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A Man of a Few More Words - by Swan Morrison

The Hermit

I paused on the footpath and glanced back at my holiday cottage in Elton, a tranquil village in Derbyshire’s Peak District.

Turning again, I approached the rocky outcrop of Robin Hood’s Stride and then followed a track eastwards to a formation known as Hermit’s Cave.

On reaching this exposure of Derbyshire sandstone, I noted a man in ragged clothes kneeling to tend a small herb garden. I wondered if this might be the Master of Ancient Wisdom - a hermit about whom I had heard in the Duke of York on the previous evening.

Salvia officinalis combines well with onion and breadcrumbs to form stuffing for poultry,’ volunteered the stranger without looking up.

I reflected that this was, indeed, sage advice. ‘You grow many herbs,’ I observed.

The man rose and looked at me. ‘It’s one of the ways that I sustain this lifestyle,’ he said. ‘The landowner allows me to live here in exchange for some of my Thymus vulgaris.’

I glanced at the entrance to the cave. ‘Ah, a thyme share property,’ I noted. ‘Are you a hermit?’

‘No,’ he corrected, pointing to the north-west. ‘A. Hermit’s my brother. He lives in a cave near Over Haddon. I haven’t seen Arthur for a while – he’s a bit of a loner. I’m E. Hermit. You can call me Elton.’

‘Named after the village?’ I surmised, shaking his hand.

‘Actually, mother was a fan of Bernie Taupin’s songs,’ Elton replied. He suddenly paused as if listening to a message carried on the wind. ‘Sooth, sooth, sooth, sooth,’ he said.

‘You’re certainly a soothsayer,’ I ventured. ‘Are you also an exponent of arcane practices in Wicca?’

‘You’re astute,’ Elton observed. He beckoned me to follow him into his cave where he revealed many examples of furniture and baskets woven from rattan and bamboo. ‘Ah, cane practices in wicker are my other source of livelihood.’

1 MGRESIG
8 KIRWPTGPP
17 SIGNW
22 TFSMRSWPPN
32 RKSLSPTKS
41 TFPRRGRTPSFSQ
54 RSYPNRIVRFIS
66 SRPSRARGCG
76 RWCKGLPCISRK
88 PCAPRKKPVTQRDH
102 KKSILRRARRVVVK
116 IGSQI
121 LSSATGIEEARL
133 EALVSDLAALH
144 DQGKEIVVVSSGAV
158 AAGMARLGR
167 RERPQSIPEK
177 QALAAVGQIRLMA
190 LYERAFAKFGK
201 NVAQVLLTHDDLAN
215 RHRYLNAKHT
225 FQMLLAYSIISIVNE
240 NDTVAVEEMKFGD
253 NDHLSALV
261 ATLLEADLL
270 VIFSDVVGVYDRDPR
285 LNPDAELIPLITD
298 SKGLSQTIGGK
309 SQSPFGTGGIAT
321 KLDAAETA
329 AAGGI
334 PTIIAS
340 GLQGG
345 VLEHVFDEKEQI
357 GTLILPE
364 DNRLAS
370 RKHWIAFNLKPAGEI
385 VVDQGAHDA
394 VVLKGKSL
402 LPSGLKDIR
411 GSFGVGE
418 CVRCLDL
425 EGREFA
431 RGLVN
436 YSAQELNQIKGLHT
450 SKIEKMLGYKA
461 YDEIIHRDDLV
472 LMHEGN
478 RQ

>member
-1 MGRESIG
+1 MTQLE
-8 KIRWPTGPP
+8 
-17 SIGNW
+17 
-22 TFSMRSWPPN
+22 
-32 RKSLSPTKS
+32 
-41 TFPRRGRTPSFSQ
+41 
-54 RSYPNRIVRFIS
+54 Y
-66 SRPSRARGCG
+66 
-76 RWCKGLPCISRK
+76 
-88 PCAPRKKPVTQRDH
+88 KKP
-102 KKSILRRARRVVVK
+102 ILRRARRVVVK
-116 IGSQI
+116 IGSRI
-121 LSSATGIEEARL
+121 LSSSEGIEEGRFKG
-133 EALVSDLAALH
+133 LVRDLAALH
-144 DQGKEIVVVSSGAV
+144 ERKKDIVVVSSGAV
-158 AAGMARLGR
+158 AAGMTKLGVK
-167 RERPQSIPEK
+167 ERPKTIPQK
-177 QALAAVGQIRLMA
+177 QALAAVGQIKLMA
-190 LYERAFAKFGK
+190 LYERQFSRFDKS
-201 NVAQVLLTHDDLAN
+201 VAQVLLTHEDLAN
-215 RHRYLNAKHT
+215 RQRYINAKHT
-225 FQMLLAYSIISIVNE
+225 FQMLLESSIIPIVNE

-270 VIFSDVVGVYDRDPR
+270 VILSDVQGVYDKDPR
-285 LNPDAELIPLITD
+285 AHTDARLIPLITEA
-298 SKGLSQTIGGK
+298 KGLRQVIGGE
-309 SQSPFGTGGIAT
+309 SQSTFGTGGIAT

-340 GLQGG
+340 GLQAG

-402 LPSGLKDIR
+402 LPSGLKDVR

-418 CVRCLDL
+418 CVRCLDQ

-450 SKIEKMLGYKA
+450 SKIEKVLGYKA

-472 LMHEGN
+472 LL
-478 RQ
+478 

My attention was drawn to a pole, intricately carved with symbols. ‘Is this mystic?’ I enquired.

‘No,’ Elton responded. ‘Your stick is over there.’ He pointed to where I had propped my walking pole. ‘This one’s mine. Have you come to learn of the Ancient Wisdom?’

‘I have, Oh Wise One.’

‘Then you may ask three further questions,’ he replied, ‘but then you must go.’

I thought hard and chose my questions carefully. ‘Firstly, I would like to know the secret of peace and tranquillity,’ I said.

‘Just tell people to bugger off,’ Elton advised.

I was astonished by the brilliant simplicity of his teaching.

‘Secondly,’ I continued, ‘what is the meaning of life?’

Elton appeared thoughtful. ‘It is the condition that distinguishes organisms from inorganic objects and dead organisms,’ he explained. ‘It is manifested by growth through metabolism, reproduction, and the power of adaptation to environment through changes originating internally. That’s from Collins, but you can consult any dictionary.’

‘I never thought of that,’ I confessed.

‘And your third question?’ Elton enquired.

‘How do you get on the list of an NHS dentist?’

‘To be frank,’ he responded, ‘I’ve never been able to work that one out, myself.’

Elton returned to his herb garden, picked some Anethum graveolens and placed it in my hand.

‘Dill we meet again,’ I said and went on my way.